Of those 257 riders, 78.2% of the respondents reported such near-miss events, 22.6% had had a non-injury crash in the past 24 months. Of all crashes reported, 49% were single vehicle crashes and 51% were multi-vehicle-which is roughly the USA percentages for types of crashes.

Of riders in injury crashes 62.9% reported that they were in multi-vehicle collisions and 37.1% had experienced a single vehicle crashes (4 did not answer).

Interestingly, there was no statistical difference between those who had taken either the assessment course or advanced training when it came to crashing without injury:

20% of those who taken an assessment course vs. 19.7% who had taken an advanced training course had a non-injury crash within 24 months.

Fewer riders who had taken either the assessment or advanced training had an injury crash: 15% of those who took an assessment course had a crash with injury and 16.4% who had done an advanced training course.

Iow, both means produced about the same results when it came to non-injury or injury crashes and 5% fewer injury crashes v. non-injury crashes.

However, when it came to those who hadn't taken an assessment or advanced training it gets even more interesting:

Of those who did not take an assessment course, 24.5% had non-injury crashes-or 4.5% more than those who had taken the course. While that's less than 5%, it still suggests that training or at least evaluation makes a difference.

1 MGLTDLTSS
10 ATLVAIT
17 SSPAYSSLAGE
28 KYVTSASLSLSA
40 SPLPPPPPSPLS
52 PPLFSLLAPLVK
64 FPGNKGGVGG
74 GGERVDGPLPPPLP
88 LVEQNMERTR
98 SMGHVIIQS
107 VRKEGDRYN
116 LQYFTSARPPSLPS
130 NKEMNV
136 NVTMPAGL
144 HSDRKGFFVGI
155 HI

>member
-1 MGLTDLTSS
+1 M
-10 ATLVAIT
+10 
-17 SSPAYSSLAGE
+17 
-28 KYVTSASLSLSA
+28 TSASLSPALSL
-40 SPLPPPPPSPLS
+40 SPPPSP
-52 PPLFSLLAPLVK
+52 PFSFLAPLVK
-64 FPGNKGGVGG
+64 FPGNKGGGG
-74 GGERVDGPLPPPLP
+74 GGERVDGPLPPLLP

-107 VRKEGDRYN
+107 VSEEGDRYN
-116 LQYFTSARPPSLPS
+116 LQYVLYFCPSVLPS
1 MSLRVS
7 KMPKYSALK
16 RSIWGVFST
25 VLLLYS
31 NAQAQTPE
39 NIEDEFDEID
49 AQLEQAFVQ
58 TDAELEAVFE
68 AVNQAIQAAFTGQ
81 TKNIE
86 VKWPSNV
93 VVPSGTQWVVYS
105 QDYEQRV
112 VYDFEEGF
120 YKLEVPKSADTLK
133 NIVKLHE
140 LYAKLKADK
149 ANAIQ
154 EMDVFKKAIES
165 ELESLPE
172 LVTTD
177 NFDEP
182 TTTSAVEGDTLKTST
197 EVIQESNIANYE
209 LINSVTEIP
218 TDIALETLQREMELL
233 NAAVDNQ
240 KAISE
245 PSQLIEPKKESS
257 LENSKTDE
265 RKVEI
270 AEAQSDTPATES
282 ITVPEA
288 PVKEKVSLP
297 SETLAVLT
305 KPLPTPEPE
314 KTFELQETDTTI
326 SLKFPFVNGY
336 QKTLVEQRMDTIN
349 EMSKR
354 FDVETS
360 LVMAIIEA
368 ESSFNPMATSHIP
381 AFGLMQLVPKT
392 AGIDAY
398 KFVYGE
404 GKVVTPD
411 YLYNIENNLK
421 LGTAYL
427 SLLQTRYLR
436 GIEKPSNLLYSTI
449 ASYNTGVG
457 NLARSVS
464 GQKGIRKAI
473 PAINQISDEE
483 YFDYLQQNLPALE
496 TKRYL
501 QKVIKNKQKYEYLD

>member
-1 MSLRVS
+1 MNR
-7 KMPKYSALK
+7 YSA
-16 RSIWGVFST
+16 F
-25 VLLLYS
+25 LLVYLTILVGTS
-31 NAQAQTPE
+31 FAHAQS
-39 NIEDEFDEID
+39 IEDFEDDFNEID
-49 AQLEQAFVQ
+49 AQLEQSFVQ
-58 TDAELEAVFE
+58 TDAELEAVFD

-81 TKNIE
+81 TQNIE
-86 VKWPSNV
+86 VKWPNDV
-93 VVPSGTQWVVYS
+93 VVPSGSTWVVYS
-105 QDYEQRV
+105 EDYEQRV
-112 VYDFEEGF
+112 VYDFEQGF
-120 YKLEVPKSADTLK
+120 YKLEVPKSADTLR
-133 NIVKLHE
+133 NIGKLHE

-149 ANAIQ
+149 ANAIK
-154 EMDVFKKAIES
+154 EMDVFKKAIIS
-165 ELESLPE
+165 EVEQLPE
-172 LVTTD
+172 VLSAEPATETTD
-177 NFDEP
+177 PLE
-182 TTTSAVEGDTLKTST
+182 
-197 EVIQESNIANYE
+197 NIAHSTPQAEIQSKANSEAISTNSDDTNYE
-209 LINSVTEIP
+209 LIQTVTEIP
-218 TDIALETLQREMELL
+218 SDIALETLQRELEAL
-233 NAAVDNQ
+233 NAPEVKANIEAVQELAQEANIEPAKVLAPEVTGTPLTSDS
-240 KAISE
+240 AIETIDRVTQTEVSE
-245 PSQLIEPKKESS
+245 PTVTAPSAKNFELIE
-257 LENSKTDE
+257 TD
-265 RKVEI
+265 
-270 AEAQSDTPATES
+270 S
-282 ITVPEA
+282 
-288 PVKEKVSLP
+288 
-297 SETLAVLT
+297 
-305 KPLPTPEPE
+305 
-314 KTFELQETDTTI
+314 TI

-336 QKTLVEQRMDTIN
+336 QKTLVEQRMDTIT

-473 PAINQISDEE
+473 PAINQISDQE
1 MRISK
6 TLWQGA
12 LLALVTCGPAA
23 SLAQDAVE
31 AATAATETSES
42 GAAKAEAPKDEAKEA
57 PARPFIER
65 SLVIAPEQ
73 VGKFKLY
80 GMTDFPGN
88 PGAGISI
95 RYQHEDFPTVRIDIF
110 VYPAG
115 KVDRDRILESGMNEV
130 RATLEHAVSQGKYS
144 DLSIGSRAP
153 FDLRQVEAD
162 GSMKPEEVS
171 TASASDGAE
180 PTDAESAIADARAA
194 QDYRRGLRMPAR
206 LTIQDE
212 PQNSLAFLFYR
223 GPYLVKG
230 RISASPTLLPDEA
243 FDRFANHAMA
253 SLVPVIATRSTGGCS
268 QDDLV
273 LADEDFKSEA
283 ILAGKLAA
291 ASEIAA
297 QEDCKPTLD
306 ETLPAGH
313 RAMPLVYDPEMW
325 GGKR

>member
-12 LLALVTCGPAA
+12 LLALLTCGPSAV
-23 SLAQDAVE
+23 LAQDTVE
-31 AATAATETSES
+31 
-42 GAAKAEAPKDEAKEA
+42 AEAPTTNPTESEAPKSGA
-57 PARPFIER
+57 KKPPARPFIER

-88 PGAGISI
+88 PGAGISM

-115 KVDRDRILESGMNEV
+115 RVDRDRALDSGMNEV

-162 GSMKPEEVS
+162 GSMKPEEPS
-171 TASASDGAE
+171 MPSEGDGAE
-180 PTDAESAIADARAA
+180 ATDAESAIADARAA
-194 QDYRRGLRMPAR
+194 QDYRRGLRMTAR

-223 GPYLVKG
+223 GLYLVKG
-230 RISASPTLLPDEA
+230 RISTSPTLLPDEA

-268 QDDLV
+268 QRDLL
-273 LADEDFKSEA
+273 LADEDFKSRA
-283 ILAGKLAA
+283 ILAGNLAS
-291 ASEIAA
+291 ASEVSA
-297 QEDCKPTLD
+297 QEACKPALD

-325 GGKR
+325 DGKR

However, it's a different story when it comes to injury crashes-undoubtedly more serious in effect (though admittedly a non-injury crash may only have avoided injury by random factors).

Of those who hadn't taken an assessment course 15.2% had an injury crash-which is virtually identical to the 15% of those who had.

And when it came to advanced course participation, only 14.9% who hadn't taken an advanced course had an injury crash-or 1.5% fewer than who had taken an advanced training course.

Iow, we don't find the difference we'd expect to find if further training/evaluation did make riders safer on the road. That was not observed by the writer of the report, Dr. Elaine Hardy.

This, however, supports what other researchers have found about training in the USA and Australia-it does not have an observable safety effect in injury crashes.

What the survey found

In brief, what the report finds is what riders would expect it to find:

A 2004 Department of Transport study that examined 1,790 accidents found that 38% involved Right Of Way Violations (ROWVs). "However, less than 20% of these involve a motorcyclist who rated as either fully or partly to blame for the accident." This, as the Near-Miss report states, is higher than the Hurt Study found. Other causes garnered far less than 5% each of responses.